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Scoundrels … thieves … rip-off artists’ flock to veterans charities

The business address listed on the Disabled Veterans Services website and in business filings with the state of Florida was vacant in mid-July. Neighboring business owner Martha Innes said the suite had been vacated six months earlier. Chad Garland / News21

Over four years, as increasing numbers of veterans returned home from wars in Iraq and Afghanistan, a charity called Disabled Veterans Services of Pompano Beach, Fla., reported raising more than $8 million in cash and collecting nearly $4 million in donated goods that it claimed would help disabled and homeless veterans.

But barely a nickel of each dollar the charity raised in cash went directly to help veterans, a News21 analysis shows.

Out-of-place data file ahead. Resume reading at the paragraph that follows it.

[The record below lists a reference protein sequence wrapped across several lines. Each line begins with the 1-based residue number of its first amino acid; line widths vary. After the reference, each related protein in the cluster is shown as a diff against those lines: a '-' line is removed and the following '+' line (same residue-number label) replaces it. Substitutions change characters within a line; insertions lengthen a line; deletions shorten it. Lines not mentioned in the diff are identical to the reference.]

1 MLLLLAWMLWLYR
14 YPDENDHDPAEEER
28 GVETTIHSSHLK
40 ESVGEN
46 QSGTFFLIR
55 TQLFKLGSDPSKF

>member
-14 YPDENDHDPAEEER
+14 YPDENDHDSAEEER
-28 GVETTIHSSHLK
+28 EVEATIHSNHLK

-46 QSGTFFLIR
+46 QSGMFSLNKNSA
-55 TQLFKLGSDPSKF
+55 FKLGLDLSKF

In the years that the country has been at war, Americans have given over $12 billion to veterans’ and military charities. Donations grew nationwide from more than $615 million in 2001 to more than $1.6 billion in 2011 alone.

This story has been edited for length. Click to read the full version.

Federal and state laws demand financial reporting from all charities, but they require little in the way of reporting the results of services the charities claim to provide, the News21 investigation shows. Though many charities offered needed help, others spent much of their money – sometimes most of it – on the organization’s overhead expenses, rather than services promised to veterans.